1) 'B' specials abolished.
2) RUC reorganised and disarmed.
3) Fairer system for allocating council houses.
4) Fairer electoral district system.

But the fighting didn't stop. The Provisional IRA bagan a terrorist campaign and British troops had to start searching Catholic houses for weapons and suspects, often causing more clashes. In February 1971 a gunman killed a British soldier - the first to die in the troubles - and by August the Stormont government introduced internment, jail without trial.

The fighting got worse and by early 1972 Provisionals were controlling many Catholic areas which became 'no-go' areas for the police and army. Armed IRA and Provisional militia openly walk the streets of Belfast and Londonderry, and the Protestants had militia also in the Ulster Volunteer Force and the Ulster Defence Association.

On a 30 January 1972 ''Bloody Sunday'', British troops clashed with a Catholic civil right march in Londonderry and fired on the crowd killing 13 people and wounding many others. By March violence on all sides was out of control and much of world opinion condemned the British policy. The Stormont government was then abolished and London 'Direct Rule' was introduced to try to stop a civil war.

Obstacles to peace in Northern Ireland in the 1970s and 1980s weren't easy to fix as Protestants and Catholics wouldn't work together. Voting always tended to bee for somebody because he or she was a Catholic nationalist, or a Protestant unionist. This made it hard for Catholic minority to get fair representation, so the idea of power-sharing emerged.

In 1974, the British government tried to set up an Assembly and Executive to rule Northern Ireland, with a fairer share of power for Catholics ;

1) Members of the Assembly were elected, but Catholics had guaranteed seats on the Executive.
2) Many Protestants felt the Catholics got too many seats in the Executive - 4 out of 11.
3) Protestants held a general strike, and brought life in Northern Ireland to a standstill.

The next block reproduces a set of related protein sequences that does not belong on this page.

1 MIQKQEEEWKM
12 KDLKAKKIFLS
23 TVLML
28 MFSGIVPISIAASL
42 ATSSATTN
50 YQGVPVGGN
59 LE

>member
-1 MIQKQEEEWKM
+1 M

4) After five months strikes the British government dropped the power-sharing scheme.

In 1982 Margaret Thatcher's government had another go at setting up a new Irish Assembly, but this time the Catholics who refused to join and that attempt failed.

The police and army seemed to be anti-Catholic, with most soldiers and police officers in Northern Ireland being Protestants. Many Catholics saw the British army as an occupying force, mostly interested in protecting the Protestants and not in keeping the peace. The Royal Ulster Constabulary was the Northern Ireland police force and most officers were Protestants.

The Ulter Defence Regiment was the main army regiment operating in Northern Ireland during the 1970s and 1980s. The force was again mainly Protstant, and was unpopular with Catholics. But in 1993, the UDR became the Royal Irish Regiment and was meant to be more Catholic-friendly.

British military strategies got tougher and tougher:

1) Plastic bullets used to break up riots.
2) Informants planted in terrorist groups.
3) Undercover SAS missions.
4) Suspected IRA terrorisys shot dead.

The IRA continued their campaign in and out of prison. IRA prisoners were kept at the Maze prison, in high security 'H' blocks. They kept up protests from the prison - they wanted to embarrass the British government, and keep nationalist support.

In 1972 The British government agreed to treat IRA prisoners as political prisoners, not required to work in prison or wear prison uniform.

1976 These privileges were abolished. IRA prisoners began the ''Blanket Protest'', going round in nothing but blankets, so they wouldn't have to wear the uniform.

1980 IRA prisoners began hunger strikes at the Maze as a protest.

1981 Bobby Sands died of starvation-followed by 10 others that year.